We recently had the in-laws over for an 8 course Italian style dinner to celebrate their 30th wedding anniversary. I originally wanted to cook Braciole (a type of roulade) as a main course. I made Braciole 3 Ways (with 3 different fillings) last year and it was delicious. Adrienne really wanted to braai. We compromised and went for a South African/Italian style fusion dish by cooking a rump steak with a braciole style filling over the coals.
Of course no Italian style meal could start without an antipasto platter as the 1st course. I tried to restrain myself as there were another 7 courses to go and only served a couple of slices of good salami, provolone cheese, roasted peppers, pesto mushrooms, olives and tomatoes.
We were treated to a very special bottle of Dom Perignon Vintage 2000 champagne that my sister in law has been saving for a special occasion. When the cork came out our hearts fell as the champagne seemed flat. We were very relieved when we poured it and what seemed like a million very tiny bubbles appeared in the glass.
The 2nd course (primo) was homemade pasta with olive oil, garlic, red pepper flakes, parsley and Parmesan cheese.
Then it was on to the 3rd course (secondo) as well as the 4th course which was the side dishes (contorno).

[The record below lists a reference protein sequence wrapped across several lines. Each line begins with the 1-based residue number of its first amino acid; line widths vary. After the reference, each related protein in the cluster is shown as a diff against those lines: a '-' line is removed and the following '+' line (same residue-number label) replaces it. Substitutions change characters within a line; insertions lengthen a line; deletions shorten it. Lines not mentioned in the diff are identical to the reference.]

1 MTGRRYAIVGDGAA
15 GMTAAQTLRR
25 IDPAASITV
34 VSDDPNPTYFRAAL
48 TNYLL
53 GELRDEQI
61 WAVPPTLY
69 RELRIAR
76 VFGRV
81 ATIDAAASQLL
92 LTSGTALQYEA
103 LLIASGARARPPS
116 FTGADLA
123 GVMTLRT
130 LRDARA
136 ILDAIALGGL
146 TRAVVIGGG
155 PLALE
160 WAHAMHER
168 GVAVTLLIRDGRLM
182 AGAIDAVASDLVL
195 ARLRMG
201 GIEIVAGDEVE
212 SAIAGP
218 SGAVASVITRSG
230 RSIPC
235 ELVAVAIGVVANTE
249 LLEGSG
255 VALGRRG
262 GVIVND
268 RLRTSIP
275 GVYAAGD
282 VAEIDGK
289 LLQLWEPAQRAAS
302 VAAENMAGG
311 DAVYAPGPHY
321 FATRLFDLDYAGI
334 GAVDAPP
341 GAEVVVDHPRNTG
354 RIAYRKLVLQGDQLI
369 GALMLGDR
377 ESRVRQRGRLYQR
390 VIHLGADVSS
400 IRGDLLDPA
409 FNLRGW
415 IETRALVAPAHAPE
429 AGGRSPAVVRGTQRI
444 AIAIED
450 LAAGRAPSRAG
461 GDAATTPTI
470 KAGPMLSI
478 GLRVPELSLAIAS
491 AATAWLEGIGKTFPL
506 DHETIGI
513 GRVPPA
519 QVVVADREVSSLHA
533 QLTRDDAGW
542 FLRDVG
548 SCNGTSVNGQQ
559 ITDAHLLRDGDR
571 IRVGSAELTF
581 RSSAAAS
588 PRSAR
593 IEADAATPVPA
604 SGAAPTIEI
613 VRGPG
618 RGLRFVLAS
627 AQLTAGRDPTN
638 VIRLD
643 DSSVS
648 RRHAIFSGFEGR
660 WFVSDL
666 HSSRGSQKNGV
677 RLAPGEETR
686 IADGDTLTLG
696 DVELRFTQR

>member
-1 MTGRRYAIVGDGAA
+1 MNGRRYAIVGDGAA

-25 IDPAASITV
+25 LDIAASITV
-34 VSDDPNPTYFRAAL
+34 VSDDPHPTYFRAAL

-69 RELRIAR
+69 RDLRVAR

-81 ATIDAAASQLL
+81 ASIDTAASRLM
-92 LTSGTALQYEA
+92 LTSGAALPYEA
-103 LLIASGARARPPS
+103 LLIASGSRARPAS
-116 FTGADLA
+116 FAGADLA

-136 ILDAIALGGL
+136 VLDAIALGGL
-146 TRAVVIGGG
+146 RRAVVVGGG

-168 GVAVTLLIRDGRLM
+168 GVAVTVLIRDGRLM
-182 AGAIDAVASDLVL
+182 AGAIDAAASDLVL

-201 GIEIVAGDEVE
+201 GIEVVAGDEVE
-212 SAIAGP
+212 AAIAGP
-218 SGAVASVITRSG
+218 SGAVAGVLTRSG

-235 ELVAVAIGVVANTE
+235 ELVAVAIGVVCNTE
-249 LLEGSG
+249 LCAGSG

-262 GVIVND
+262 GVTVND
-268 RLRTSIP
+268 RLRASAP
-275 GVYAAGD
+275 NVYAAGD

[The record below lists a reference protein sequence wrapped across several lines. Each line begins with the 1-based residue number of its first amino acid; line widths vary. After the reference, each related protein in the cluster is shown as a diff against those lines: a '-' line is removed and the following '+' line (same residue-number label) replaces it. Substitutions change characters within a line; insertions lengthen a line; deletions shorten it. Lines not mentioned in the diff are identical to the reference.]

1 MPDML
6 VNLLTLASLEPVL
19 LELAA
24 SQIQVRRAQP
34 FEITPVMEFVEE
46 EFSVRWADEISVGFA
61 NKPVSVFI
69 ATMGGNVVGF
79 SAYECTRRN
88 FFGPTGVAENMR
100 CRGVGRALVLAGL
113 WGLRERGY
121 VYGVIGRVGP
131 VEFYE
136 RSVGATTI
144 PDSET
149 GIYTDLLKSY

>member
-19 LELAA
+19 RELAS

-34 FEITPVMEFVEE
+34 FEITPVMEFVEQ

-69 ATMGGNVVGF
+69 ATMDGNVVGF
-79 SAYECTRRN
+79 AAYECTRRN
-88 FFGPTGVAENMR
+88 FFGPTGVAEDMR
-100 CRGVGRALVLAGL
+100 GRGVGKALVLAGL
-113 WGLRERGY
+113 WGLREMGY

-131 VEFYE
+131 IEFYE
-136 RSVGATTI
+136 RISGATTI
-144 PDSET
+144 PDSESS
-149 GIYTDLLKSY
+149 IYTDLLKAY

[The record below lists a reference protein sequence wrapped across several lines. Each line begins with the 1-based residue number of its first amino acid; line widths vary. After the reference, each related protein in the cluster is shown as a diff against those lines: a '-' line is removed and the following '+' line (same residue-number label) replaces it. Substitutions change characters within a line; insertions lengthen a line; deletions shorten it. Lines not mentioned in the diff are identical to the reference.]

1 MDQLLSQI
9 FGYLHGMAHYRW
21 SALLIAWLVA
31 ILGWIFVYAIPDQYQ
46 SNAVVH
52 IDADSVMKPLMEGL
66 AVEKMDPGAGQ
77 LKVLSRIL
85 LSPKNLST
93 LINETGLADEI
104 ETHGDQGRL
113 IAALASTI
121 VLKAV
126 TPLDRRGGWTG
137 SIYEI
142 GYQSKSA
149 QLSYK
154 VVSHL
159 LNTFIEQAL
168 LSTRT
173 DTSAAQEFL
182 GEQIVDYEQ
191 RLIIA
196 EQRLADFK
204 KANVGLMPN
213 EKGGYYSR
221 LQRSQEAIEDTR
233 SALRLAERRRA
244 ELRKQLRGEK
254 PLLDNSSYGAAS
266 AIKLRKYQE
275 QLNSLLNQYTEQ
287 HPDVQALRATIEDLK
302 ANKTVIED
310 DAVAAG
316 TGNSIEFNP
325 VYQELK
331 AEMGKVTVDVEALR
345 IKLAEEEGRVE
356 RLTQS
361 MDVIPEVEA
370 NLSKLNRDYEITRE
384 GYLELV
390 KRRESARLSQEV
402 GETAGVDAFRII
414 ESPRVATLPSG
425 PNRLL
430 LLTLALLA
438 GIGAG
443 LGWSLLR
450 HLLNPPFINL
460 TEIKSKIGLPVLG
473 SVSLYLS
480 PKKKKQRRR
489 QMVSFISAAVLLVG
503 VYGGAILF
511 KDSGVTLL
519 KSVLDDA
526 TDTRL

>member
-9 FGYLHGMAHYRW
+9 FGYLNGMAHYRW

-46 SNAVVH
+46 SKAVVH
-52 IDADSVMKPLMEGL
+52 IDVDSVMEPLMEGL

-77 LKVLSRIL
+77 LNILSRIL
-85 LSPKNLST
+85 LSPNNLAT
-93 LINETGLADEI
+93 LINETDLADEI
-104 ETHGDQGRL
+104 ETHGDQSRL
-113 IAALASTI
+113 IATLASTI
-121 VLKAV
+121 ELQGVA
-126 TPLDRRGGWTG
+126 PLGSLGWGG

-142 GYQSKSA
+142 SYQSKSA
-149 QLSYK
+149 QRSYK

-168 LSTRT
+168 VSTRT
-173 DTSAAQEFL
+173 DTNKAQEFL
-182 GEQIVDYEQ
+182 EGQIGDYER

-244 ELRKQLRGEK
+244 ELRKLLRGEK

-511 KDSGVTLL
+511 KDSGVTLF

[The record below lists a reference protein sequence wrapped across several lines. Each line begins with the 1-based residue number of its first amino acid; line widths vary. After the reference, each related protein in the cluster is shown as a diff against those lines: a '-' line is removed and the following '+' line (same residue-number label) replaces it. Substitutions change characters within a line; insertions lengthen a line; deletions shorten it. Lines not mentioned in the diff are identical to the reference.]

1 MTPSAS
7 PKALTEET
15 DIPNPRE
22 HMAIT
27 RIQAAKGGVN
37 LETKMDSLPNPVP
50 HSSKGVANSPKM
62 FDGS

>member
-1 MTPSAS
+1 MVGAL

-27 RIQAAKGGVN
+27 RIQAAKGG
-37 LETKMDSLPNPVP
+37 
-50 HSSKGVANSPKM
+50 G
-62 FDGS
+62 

Rump steak with Braciole style filling and Gremolata
Earlier the day I made a pocket in the rump steak and filled it with the following:
Braciole style filling
I used this recipe from Giada De Laurentiis for the filling.
Then I rolled up the steak and secured it with kitchen twine and toothpicks, rubbing a bit of roasted coriander, fennel seeds and black pepper over the meat for extra flavour.
The meat came out perfectly medium rare and the filling intact.
I toyed with the idea to serve this with some sort of tomato reduction as it was not going to be cooked in a tomato sauce as you would cook some bracioles. I ended up sprinkling some gremolata over it. Even though it duplicates some of the ingredients in the filling I found that it worked well with the richness of the cheesy filling.
1/2 cup fresh parsley leaves, finely chopped
1 clove garlic, finely grated
1 lemon, finely grated
Mix the ingredients and sprinkle over the meat just before serving.
We served our rump steak with a spinach bake and a beetroot and sweet pepper salad on the side.
Feeling like we could not eat any more (maybe I should have made less pasta) it was on to the 5th course – formaggi e frutta ( cheese and fruit).
By the 6th course which was the dolce (dessert) – panna cotta with fresh berries – we could not imagine ever eating again.
Not everyone made it to the 7th course – coffee and biscotti.
The 8th course – a digestivo / after-dinner drink – was very welcome in the end. Instead of the traditional grappa we had a delicious Tanagra Marc de Chardonnay Barrique.
What I’ve learned from having so many courses is to start earlier and when it comes to the carbs limit your portions. It was a fun evening though and of course the Dom Perignon was delicious.